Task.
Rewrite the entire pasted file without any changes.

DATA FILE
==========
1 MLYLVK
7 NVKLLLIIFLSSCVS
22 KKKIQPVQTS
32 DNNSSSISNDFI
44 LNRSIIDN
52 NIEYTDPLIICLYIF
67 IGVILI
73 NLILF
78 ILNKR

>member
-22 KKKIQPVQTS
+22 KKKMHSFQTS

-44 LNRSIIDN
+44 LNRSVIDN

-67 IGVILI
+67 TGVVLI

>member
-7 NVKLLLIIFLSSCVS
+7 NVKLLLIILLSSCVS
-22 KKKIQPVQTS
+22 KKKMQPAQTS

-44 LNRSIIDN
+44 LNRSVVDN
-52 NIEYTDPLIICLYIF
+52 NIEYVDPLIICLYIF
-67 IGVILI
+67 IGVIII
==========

1 MLYLVK
7 NVKLLLIIFLSSCVS
22 KKKIQPVQTS
32 DNNSSSISNDFI
44 LNRSIIDN
52 NIEYTDPLIICLYIF
67 IGVILI
73 NLILF
78 ILNKR

>member
-22 KKKIQPVQTS
+22 KKKMHSFQTS

-44 LNRSIIDN
+44 LNRSVIDN

-67 IGVILI
+67 TGVVLI

>member
-7 NVKLLLIIFLSSCVS
+7 NVKLLLIILLSSCVS
-22 KKKIQPVQTS
+22 KKKMQPAQTS

-44 LNRSIIDN
+44 LNRSVVDN
-52 NIEYTDPLIICLYIF
+52 NIEYVDPLIICLYIF
-67 IGVILI
+67 IGVIII